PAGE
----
February 10, 2013 in Features

American Life in Poetry

Ted Kooser U.S. poet laureate 2004-2006
 

It seems that love poems have a better chance of being passed around from person to person than other poems, and here’s one, by Richard M. Berlin, who lives in the Berkshire hills of western Massachusetts, that we’d like to pass along to you.

Einstein’s Happiest Moment

Einstein’s happiest moment

occurred when he realized

a falling man falling

beside a falling apple

could also be described

as an apple and a man at rest

while the world falls around them.

And my happiest moment

occurred when I realized

you were falling for me,

right down to the core, and the rest,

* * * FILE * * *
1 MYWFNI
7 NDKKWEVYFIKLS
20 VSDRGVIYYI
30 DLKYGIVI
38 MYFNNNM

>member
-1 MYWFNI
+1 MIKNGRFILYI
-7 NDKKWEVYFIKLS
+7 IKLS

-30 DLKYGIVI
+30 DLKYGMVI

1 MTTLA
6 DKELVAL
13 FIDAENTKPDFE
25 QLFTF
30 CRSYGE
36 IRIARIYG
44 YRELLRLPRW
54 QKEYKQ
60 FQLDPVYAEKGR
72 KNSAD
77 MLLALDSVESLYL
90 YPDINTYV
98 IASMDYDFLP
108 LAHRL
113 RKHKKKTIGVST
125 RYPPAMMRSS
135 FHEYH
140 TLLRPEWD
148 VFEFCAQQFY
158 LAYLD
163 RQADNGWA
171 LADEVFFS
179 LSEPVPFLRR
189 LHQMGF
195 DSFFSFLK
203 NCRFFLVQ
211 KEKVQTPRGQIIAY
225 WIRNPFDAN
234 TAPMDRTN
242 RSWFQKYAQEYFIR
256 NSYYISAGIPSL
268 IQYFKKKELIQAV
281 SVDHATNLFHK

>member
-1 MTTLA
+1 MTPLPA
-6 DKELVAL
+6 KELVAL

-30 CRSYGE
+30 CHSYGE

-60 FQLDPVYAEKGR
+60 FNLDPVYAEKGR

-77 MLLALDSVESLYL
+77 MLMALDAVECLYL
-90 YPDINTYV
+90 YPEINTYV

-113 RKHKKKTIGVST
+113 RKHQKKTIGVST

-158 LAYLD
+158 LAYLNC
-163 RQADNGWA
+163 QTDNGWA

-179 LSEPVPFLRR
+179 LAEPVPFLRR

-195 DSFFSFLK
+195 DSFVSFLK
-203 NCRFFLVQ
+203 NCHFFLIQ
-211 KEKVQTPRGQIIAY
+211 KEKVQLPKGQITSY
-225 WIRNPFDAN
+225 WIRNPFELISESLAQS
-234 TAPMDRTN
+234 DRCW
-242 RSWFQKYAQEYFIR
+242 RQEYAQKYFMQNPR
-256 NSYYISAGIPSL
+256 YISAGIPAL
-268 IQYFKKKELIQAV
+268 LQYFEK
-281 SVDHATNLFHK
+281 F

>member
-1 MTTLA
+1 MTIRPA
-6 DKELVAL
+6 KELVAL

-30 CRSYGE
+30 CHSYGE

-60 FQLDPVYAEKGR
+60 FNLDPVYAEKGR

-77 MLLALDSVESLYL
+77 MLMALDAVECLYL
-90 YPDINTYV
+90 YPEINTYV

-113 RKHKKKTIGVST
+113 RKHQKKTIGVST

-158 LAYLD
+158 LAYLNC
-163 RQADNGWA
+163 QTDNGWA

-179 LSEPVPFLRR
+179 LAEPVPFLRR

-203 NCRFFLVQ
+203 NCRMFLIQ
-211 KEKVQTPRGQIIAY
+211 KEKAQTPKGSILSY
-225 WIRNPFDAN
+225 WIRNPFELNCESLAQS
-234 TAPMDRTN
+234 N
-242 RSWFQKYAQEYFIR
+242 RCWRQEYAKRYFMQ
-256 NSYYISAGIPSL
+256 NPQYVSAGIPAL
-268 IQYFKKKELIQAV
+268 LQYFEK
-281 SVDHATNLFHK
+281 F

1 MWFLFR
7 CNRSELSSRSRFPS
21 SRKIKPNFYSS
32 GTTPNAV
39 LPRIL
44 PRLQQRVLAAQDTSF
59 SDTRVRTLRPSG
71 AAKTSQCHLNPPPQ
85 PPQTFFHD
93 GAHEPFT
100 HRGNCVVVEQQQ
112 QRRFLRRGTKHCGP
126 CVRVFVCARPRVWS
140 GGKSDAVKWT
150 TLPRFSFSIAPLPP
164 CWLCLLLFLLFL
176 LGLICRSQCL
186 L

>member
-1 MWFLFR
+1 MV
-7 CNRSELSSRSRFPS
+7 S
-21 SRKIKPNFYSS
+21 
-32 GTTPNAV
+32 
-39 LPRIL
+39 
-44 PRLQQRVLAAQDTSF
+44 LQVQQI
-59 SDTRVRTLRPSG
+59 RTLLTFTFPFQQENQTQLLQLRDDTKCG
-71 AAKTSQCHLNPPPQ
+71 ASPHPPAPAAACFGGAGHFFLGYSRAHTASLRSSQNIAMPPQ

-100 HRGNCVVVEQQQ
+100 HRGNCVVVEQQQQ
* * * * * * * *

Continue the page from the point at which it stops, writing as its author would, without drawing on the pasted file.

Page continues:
relatively speaking, has flown past

faster than the speed of light.

Poem copyright 2011 by Richard M. Berlin from his most recent book of poems, “Secret Wounds,” BkMk Press, 2011. Poem reprinted by permission of the author and the publisher. American Life in Poetry is made possible by The Poetry Foundation and the Department of English at the University of Nebraska-Lincoln. We do not accept unsolicited manuscripts.


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